Case Without A Corpse (1937) by Leo Bruce

“I always supposed a murder case started with a corpse, and then you had to find out ‘oo done it. This time we know ‘oo’s done it, but we can’t find the corpse.”

Sergeant Beef was having a quiet pint and a game of darts when Young Rogers bursts in, announcing that he’s come to give himself up as he has committed a murder. He then produces a bottle and swigs from it… and collapses to the floor dead.

With blood on his hands, it seems clear Young Rogers was telling the truth – but there’s a slight problem. Several people who crossed paths with the reprobate have disappeared without a trace but disappeared doesn’t mean dead. But without a corpse, no idea who was actually murdered, and Scotland Yard traipsing all over the case, it’ll take the deductive know-how of Sergeant Beef to get to the truth.

I enjoyed Case For Three Detectives a lot – maybe not quite as much as some, but it’s still a great read, and I’ve finally come back to Leo Bruce’s Beef series. Bruce writes with a light touch with an eye on doing something a little different with the structure of the detective novel while still staying true to the traditions.

Beef is a great lead character, a grass roots policeman who, while impressed by Inspector Stute of the Yard, has his own little methods and deductions leading, unsurprisingly, to the truth. Bruce writes brightly, with our narrator not necessarily convinced of Beef’s abilities. This is only Beef’s second case after Case For Three Detectives, and given that Inspector Stute seems for a while to be a much better prospect, there’s a question as to whether Beef was lucky last time out. Needless to say, this is indeed Beef’s show but Bruce does a good job of not making Stute an idiot, just an competent investigator who doesn’t quite look at things in the way necessary to solve the case, a case with both a simple and a complex solution.

It’s all rather delightful, really. I think the seasoned armchair sleuth will guess part of what is going on, but the proper solution, with all the bits and bobs? Maybe not.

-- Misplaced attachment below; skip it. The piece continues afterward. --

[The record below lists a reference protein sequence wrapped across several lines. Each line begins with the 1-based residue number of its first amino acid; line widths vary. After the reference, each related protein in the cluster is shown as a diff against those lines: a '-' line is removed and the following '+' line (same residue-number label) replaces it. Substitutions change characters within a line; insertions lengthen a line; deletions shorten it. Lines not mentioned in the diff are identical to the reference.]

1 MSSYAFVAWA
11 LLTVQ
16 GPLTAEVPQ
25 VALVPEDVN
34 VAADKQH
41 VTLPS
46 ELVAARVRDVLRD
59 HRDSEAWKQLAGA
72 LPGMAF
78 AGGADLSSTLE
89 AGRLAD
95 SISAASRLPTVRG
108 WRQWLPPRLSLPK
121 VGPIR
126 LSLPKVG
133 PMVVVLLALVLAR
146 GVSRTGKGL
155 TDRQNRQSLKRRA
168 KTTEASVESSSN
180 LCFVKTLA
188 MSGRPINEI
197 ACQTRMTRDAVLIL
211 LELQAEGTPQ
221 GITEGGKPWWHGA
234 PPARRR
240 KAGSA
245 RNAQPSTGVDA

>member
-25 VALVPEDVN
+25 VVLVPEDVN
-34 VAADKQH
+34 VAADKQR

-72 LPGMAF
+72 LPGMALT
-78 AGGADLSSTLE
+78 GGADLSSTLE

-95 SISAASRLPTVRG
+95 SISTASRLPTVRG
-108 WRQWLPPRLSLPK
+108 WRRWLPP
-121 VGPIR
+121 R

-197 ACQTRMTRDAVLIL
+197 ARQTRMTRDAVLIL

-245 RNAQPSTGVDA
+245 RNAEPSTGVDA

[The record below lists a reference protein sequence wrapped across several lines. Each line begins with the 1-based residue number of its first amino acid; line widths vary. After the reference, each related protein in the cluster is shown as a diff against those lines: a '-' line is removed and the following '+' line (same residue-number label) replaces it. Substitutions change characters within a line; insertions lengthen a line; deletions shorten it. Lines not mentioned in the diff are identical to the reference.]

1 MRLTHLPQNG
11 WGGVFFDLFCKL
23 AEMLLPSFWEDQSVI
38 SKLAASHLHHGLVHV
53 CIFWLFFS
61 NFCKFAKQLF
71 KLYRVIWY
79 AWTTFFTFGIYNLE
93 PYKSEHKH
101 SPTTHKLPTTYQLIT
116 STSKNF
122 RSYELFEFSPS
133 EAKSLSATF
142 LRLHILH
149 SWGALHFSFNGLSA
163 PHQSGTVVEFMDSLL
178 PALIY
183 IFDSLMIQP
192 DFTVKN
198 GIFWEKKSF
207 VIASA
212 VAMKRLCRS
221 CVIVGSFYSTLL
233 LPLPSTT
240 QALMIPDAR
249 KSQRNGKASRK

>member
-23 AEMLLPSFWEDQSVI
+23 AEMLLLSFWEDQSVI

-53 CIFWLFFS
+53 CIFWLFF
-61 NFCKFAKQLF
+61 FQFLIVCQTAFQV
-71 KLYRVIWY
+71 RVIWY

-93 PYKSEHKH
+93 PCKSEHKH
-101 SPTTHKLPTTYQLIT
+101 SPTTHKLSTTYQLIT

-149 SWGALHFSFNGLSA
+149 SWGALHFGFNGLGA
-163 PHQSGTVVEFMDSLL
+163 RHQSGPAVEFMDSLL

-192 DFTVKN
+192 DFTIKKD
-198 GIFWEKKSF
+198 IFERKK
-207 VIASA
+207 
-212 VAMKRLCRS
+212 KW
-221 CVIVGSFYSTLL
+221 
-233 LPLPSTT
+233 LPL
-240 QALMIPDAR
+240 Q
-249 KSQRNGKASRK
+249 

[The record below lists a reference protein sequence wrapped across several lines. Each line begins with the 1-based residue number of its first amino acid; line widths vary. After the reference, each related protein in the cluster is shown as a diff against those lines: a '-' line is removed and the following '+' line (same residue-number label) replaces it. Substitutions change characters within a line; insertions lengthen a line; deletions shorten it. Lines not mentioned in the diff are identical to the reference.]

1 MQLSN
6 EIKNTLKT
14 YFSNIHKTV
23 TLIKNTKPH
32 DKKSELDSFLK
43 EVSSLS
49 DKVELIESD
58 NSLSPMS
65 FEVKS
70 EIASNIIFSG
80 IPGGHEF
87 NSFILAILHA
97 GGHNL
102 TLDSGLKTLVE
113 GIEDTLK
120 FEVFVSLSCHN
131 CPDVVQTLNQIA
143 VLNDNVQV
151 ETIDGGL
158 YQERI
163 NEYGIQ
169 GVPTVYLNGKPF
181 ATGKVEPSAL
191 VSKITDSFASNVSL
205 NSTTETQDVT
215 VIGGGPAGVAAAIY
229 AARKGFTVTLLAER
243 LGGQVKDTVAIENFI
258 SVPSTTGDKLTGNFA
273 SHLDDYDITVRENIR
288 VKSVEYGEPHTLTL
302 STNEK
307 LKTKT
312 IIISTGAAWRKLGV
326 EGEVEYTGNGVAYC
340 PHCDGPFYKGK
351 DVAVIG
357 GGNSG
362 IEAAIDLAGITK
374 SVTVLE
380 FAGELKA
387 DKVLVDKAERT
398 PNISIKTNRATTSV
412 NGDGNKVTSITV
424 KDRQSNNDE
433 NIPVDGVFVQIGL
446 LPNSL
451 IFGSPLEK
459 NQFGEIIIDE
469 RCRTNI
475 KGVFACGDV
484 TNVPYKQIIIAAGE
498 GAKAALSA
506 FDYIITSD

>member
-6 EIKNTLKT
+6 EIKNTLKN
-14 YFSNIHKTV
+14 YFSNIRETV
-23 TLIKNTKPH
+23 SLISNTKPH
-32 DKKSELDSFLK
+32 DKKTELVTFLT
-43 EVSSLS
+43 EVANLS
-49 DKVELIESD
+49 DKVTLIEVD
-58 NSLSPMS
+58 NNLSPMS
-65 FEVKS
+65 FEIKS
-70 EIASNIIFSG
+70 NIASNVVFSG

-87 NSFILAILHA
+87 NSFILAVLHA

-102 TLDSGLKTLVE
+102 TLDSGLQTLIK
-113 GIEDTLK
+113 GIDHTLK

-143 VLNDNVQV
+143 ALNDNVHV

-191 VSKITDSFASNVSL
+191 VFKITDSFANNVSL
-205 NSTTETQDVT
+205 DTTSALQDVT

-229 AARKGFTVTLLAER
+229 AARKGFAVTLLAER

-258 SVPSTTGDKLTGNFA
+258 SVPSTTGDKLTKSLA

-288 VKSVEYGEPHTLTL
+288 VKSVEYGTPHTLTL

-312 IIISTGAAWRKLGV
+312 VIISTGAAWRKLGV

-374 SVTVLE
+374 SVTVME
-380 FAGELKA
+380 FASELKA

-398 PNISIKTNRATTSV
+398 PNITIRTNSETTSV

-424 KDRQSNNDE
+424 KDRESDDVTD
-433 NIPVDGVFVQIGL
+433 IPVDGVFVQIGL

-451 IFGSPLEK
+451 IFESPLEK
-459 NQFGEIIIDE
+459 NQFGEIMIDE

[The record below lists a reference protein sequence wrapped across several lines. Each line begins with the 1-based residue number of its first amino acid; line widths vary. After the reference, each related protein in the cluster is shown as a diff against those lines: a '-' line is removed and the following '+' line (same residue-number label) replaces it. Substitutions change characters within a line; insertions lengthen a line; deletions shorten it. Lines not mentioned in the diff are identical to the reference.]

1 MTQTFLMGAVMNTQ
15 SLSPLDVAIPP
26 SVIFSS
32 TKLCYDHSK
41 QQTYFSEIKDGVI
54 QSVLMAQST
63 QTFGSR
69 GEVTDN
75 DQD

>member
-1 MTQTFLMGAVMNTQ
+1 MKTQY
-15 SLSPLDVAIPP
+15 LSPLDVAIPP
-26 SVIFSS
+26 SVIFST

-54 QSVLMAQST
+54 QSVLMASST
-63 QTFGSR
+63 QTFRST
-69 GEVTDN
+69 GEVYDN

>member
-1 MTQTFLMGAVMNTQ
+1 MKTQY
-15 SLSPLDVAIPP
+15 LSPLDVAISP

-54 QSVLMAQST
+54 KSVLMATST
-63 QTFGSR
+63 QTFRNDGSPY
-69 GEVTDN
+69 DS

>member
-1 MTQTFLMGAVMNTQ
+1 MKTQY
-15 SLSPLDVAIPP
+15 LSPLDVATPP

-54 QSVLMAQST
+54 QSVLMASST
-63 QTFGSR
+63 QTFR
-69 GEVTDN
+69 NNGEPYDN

This is definitely worth your time, it’s one of the more entertaining Golden Age mysteries that I’ve read for a while, clever, funny and never dull. There’s a pricey ebook version out there, but you can pick up second hand copies quite cheaply. UPDATE: Or not, apparently. I got a cheap copy but must have been lucky… Sorry for getting your hopes up.

Just The Facts, Ma’am: WHAT – Comic/Humorous Novel


  1. With just the one Beef book left to read, I’m putting this in the second tier of Bruce’s output in that series — it’s a lot of fun, and actually serves as a very clever look at many of the trappings of the detective story…but, c’mon, Townsend spends so long deriding Beef and praising Stute, and Beef has to be the one to solve it, so for me there was a lot of wasted space around a clever idea.

    The first tier, incidentally, would be the trifecta of …Three Detectives, …with No Conclusion, and …for Sergeant Beef. Wonderful books, all of ’em.


  2. I also enjoyed this one, even though I guessed the denouement (more or less, anyway). Must try to get hold of more of his work…


  3. The US paperback edition of Case without a Corpse is available in the used bookmarket with prices ranging from $20 – $7. I wouldn’t pay any more for a 1992 PB edition. That’s got to be pretty cheap in British pounds. So you were right. I have no idea where you look on the web, but I highly recommend you use as your first go to website when looking for any used books.


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